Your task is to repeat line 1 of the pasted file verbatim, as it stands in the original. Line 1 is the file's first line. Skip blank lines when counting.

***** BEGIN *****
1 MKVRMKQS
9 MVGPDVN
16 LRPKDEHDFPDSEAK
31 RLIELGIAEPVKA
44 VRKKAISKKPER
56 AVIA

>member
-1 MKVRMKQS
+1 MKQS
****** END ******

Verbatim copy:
1 MKVRMKQS